Anonymous Activists Just Painted The Stonewall Statues Brown For Miss Major

Being African American & LGBTQ: An Introduction

Black, Queer and Holy: The Many Shapes of Black Multiplicity


LGBTQ Freedom Fund

Black AIDS Institute

House of GG

The Okra Project

The Transgender District SF

Kween Culture Initiative



be steadwell

Rodney Chrome

Angel Haze

Shea Diamond

Lex Allen


Porte Verte Vintage (Vintage Clothing + Styling)

Temperance Candle Co (Homemade Candles)

A Tribe Called Queer (Clothing Brand)

Gran Sans (Jewelry)

By Simi (Clothing + Accessories)

Terrance Williams Designs (Handmade Clothing + Accessories)

Bowtie Behavior (Handmade Bowties)

BlackQueerMagic (Handmade Jewelry)

by Kelly Drake

June 25th, 2020

Looking for the Lesbians of Prague

As if anyone wants to hear this story for the thousandth time, this blog post will be about my work in the Czech Republic producing an audio documentary about the lack of visibility of the lesbian community in Prague.

Queer Game Design

I have never considered myself to be a "gamer". I never wanted to play Call of Duty or Grand Theft Auto with my brother on his Xbox. I don't really understand Minecraft. I am even tragically bad at Mario Kart. I have friends who are gamers and they really love video games, but it just was never really my thing.

Then, senior year of college, I took a class called Queer Game Studies. Whit Pow, the professor who taught the class, is the coolest professor I've ever had. Aside from being compassionate and understanding (and treating us like actual human beings instead of essay writing robots), they are also the first queer professor I've had who teaches about queer spaces in groundbreaking ways. In contrast with my queer culture and gender studies courses which only assigned essays from decades ago, Professor Pow's whole syllabus was full of current and cutting edge ideas. Not to mention, we got to play video games for homework. So cool.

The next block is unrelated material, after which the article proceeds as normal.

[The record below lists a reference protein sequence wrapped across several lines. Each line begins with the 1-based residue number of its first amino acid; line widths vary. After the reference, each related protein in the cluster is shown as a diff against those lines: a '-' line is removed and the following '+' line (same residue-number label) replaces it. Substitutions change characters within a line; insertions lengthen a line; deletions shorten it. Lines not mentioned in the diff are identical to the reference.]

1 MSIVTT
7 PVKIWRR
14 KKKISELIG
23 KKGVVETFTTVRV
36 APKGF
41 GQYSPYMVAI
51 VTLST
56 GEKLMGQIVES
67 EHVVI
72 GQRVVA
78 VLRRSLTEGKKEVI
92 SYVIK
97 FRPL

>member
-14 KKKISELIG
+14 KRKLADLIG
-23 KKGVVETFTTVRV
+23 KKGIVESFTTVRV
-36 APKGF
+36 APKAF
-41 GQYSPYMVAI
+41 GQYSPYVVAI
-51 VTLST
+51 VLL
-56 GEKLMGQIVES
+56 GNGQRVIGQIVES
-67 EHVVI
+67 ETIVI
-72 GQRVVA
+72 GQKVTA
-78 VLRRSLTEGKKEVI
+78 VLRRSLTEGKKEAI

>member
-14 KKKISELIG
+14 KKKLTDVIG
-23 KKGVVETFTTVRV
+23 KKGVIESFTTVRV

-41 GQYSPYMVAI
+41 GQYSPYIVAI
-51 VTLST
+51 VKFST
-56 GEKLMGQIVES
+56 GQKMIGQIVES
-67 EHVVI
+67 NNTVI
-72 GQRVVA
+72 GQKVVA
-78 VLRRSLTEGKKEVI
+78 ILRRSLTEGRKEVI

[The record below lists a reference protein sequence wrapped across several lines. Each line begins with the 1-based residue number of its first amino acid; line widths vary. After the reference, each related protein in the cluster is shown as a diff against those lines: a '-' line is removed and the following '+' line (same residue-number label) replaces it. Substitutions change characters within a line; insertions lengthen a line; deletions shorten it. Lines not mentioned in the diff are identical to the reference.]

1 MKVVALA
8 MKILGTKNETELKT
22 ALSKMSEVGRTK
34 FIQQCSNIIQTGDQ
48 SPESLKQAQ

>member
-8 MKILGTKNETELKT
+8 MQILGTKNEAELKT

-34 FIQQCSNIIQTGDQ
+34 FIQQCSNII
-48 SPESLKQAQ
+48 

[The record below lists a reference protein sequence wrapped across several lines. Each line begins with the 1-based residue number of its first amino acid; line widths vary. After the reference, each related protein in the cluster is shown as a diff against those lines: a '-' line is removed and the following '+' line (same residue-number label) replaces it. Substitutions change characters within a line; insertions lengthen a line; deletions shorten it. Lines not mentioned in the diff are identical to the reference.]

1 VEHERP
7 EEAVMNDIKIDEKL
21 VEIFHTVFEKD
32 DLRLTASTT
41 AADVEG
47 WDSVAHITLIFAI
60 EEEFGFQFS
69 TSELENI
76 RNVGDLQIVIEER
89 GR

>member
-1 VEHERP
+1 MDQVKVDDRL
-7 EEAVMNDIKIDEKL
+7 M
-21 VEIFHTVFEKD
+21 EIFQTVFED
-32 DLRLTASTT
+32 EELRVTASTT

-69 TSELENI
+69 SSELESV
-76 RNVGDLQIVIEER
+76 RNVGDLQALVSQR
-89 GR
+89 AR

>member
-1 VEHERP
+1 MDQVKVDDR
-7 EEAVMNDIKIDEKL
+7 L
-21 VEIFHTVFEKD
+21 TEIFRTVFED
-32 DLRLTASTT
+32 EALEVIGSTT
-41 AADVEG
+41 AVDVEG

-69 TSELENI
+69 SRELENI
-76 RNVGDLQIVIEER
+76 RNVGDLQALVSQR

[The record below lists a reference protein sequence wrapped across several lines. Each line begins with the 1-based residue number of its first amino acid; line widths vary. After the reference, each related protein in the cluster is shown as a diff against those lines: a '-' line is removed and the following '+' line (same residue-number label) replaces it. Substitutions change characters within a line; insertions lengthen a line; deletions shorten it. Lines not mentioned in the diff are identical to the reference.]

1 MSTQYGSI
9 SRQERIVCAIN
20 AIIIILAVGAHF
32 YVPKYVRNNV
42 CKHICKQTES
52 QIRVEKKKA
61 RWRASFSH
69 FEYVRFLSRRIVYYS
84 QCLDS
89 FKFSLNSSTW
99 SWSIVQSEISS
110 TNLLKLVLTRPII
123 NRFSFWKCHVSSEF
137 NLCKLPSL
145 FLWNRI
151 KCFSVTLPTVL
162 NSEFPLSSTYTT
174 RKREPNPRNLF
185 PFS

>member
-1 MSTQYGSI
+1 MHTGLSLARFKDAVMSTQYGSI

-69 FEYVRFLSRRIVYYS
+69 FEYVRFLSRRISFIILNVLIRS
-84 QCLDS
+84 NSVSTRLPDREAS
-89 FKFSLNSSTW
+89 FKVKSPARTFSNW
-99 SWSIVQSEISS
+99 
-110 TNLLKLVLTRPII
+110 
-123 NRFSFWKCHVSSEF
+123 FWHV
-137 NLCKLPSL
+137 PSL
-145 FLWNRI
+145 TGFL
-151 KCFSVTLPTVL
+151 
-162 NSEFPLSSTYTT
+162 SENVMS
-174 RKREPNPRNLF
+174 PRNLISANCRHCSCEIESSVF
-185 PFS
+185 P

There is a whole genre of queer indie games out there I had no idea existed until this class. What I loved most about the games we played is that they are not just queer in their content and plot, but they also queer the idea of what a game is supposed to be. They challenge the rules and conventions that games follow. They push the limits and expectations of what you can do with game design.

One of the things we read is a book called Playing with Feelings by Aubrey Anable. One of the chapters, called "Games to Fail With", talks about how failure has been conditioned to be a bad thing, but it can actually be a really effective tool you can use in designing a game to elicit a certain response or achieve a certain end.

Inspired by Anable's writing, I designed a choose-your-own-adventure interactive fiction game for my final project in Professor Pow's class. It's called The Pandemic Digital Dating Game, and it takes you through a series of online dating situations to see if you can overcome the monotony of digital pandemic dating and find your soulmate.

You can download it for free here
The Pandemic Digital Dating Game

And while you're at it, take a look a some of the awesome games Professor Pow put on our syllabus.

Queers in Love at the End of the World is a wonderful, tender little game by Anna Anthropy that makes you really feel the stakes of your last moment with your true love before the end of the world. Seriously, I cannot stop playing it.

Curtain takes you through a pixelated world created by Dreamfeel that puts you in the shoes of a queer woman caught up in a toxic relationship with another woman in her punk band. At first the visuals are a bit confusing, but you'll adjust quickly as you get absolutely sucked in by the story.

Caper in the Castro was originally programmed in 1989 by CM Ralph and it is likely the very first queer game. You play as lesbian detective Tracker McDyke in search of a kidnapped drag queen Tessy La Femme, though you stumble upon a much bigger mystery. Dyke detective, queer mysteries, all played on graphics emulated from the late 80's. It doesn't get much better than that, in my opinion.

Triad is another Anna Anthropy game, and in this one you are tasked with fitting three romantically involved people into one bed together, taking into account each one's needs. It's a fun puzzle game that challenges your visual and spatial abilities as well as your notions of monogamy.

Coming Out Simulator is a game by Nicky Case about their experience coming out to their family. But as they tell you right at the beginning, it is a half-true game about half-truths. A lot of Nicky's personality comes through, and it makes for a fun play.

by Kelly Drake

April 6th, 2021


I am always on the lookout for my next project. Whether it's a podcast, music video, event idea, or whatever else you've cooked up! Drop me a line.

If you're looking to capture all of the great moments on set or during a session, I also do BTS videography and photography. Contact me for my portfolio and rates.

kelly [@] drake [.] productions